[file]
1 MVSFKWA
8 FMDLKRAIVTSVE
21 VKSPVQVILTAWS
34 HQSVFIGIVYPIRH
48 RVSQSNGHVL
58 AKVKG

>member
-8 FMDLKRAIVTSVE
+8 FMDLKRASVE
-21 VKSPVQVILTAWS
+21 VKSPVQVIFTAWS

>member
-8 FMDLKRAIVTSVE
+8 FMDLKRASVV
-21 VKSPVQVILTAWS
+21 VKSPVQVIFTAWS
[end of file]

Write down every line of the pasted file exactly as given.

1 MVSFKWA
8 FMDLKRAIVTSVE
21 VKSPVQVILTAWS
34 HQSVFIGIVYPIRH
48 RVSQSNGHVL
58 AKVKG

>member
-8 FMDLKRAIVTSVE
+8 FMDLKRASVE
-21 VKSPVQVILTAWS
+21 VKSPVQVIFTAWS

>member
-8 FMDLKRAIVTSVE
+8 FMDLKRASVV
-21 VKSPVQVILTAWS
+21 VKSPVQVIFTAWS